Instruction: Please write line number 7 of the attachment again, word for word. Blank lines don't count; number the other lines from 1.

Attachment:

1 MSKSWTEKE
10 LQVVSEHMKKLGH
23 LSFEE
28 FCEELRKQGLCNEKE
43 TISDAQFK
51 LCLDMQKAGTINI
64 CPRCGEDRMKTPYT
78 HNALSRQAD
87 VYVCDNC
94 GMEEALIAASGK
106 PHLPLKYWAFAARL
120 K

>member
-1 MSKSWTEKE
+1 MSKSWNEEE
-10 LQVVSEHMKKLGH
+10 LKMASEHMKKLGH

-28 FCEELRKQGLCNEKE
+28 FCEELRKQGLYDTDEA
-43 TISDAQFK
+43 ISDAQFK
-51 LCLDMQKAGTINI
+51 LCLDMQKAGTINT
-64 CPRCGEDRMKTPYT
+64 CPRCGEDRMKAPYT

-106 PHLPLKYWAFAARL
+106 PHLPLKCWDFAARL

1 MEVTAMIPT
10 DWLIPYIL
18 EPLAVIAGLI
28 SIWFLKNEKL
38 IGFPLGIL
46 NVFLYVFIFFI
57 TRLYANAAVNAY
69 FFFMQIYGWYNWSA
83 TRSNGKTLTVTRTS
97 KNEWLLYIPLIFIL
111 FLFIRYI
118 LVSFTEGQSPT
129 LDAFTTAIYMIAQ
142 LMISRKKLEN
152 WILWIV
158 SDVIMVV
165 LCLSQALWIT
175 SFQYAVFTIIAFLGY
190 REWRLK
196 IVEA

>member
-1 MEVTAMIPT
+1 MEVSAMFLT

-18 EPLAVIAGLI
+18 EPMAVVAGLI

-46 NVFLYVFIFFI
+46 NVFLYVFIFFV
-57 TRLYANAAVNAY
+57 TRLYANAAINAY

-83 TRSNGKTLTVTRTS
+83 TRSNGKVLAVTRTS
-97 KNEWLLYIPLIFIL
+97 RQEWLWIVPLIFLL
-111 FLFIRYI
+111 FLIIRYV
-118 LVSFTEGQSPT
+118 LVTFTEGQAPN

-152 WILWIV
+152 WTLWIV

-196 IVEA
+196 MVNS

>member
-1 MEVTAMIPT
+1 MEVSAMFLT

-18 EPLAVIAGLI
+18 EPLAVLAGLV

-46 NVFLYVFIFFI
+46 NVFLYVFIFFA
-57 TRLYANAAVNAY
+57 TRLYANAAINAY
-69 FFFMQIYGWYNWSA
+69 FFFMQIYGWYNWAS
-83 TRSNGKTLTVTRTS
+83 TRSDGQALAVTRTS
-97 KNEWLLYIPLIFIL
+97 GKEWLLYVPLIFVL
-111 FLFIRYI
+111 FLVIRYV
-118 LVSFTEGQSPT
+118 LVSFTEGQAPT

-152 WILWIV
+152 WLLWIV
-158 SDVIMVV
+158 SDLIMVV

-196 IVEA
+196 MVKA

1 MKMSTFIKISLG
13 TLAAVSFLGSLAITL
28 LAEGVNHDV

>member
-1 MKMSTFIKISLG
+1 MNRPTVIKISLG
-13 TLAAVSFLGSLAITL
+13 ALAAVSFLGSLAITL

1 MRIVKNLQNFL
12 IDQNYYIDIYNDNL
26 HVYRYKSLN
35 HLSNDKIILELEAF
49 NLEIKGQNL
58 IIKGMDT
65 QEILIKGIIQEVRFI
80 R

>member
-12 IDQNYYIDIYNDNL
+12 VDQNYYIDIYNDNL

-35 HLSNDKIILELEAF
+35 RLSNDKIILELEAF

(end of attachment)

64 CPRCGEDRMKTPYT